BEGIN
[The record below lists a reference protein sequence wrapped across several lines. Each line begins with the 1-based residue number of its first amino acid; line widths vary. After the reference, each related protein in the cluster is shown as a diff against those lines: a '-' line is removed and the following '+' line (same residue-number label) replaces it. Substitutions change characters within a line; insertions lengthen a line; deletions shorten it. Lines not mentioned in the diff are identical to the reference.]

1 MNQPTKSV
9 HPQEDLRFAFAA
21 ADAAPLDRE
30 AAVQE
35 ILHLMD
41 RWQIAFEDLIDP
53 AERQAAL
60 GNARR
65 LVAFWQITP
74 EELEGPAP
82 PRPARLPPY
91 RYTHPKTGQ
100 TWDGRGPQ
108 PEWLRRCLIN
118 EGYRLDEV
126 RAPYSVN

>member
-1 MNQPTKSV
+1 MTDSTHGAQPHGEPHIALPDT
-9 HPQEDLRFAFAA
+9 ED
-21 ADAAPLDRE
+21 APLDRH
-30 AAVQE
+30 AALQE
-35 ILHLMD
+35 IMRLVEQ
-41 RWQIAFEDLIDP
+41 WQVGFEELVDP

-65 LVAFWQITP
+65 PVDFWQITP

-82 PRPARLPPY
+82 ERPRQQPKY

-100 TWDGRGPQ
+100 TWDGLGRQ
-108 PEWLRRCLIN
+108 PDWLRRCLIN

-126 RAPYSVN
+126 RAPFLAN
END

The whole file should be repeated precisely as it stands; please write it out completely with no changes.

[The record below lists a reference protein sequence wrapped across several lines. Each line begins with the 1-based residue number of its first amino acid; line widths vary. After the reference, each related protein in the cluster is shown as a diff against those lines: a '-' line is removed and the following '+' line (same residue-number label) replaces it. Substitutions change characters within a line; insertions lengthen a line; deletions shorten it. Lines not mentioned in the diff are identical to the reference.]

1 MNQPTKSV
9 HPQEDLRFAFAA
21 ADAAPLDRE
30 AAVQE
35 ILHLMD
41 RWQIAFEDLIDP
53 AERQAAL
60 GNARR
65 LVAFWQITP
74 EELEGPAP
82 PRPARLPPY
91 RYTHPKTGQ
100 TWDGRGPQ
108 PEWLRRCLIN
118 EGYRLDEV
126 RAPYSVN

>member
-1 MNQPTKSV
+1 MTDSTHGAQPHGEPHIALPDT
-9 HPQEDLRFAFAA
+9 ED
-21 ADAAPLDRE
+21 APLDRH
-30 AAVQE
+30 AALQE
-35 ILHLMD
+35 IMRLVEQ
-41 RWQIAFEDLIDP
+41 WQVGFEELVDP

-65 LVAFWQITP
+65 PVDFWQITP

-82 PRPARLPPY
+82 ERPRQQPKY

-100 TWDGRGPQ
+100 TWDGLGRQ
-108 PEWLRRCLIN
+108 PDWLRRCLIN

-126 RAPYSVN
+126 RAPFLAN